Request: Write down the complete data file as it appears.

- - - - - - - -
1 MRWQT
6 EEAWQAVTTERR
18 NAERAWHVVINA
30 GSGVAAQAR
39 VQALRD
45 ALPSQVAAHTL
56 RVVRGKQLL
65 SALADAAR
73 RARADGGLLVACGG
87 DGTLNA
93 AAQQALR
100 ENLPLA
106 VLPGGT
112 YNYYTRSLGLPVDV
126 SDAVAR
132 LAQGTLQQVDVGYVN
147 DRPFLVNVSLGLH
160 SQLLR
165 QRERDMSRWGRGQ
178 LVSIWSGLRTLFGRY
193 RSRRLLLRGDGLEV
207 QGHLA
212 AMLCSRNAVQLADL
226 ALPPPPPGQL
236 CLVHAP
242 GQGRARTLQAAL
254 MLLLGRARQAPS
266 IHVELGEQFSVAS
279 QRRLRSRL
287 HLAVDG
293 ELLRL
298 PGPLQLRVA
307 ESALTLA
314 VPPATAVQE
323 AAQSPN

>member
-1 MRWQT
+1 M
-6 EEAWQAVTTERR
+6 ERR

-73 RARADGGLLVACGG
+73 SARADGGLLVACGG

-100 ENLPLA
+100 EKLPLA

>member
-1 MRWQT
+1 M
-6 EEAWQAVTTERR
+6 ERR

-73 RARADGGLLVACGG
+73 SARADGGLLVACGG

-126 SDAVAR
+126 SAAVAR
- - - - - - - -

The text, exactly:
1 MRWQT
6 EEAWQAVTTERR
18 NAERAWHVVINA
30 GSGVAAQAR
39 VQALRD
45 ALPSQVAAHTL
56 RVVRGKQLL
65 SALADAAR
73 RARADGGLLVACGG
87 DGTLNA
93 AAQQALR
100 ENLPLA
106 VLPGGT
112 YNYYTRSLGLPVDV
126 SDAVAR
132 LAQGTLQQVDVGYVN
147 DRPFLVNVSLGLH
160 SQLLR
165 QRERDMSRWGRGQ
178 LVSIWSGLRTLFGRY
193 RSRRLLLRGDGLEV
207 QGHLA
212 AMLCSRNAVQLADL
226 ALPPPPPGQL
236 CLVHAP
242 GQGRARTLQAAL
254 MLLLGRARQAPS
266 IHVELGEQFSVAS
279 QRRLRSRL
287 HLAVDG
293 ELLRL
298 PGPLQLRVA
307 ESALTLA
314 VPPATAVQE
323 AAQSPN

>member
-1 MRWQT
+1 M
-6 EEAWQAVTTERR
+6 ERR

-73 RARADGGLLVACGG
+73 SARADGGLLVACGG

-100 ENLPLA
+100 EKLPLA

>member
-1 MRWQT
+1 M
-6 EEAWQAVTTERR
+6 ERR

-73 RARADGGLLVACGG
+73 SARADGGLLVACGG

-126 SDAVAR
+126 SAAVAR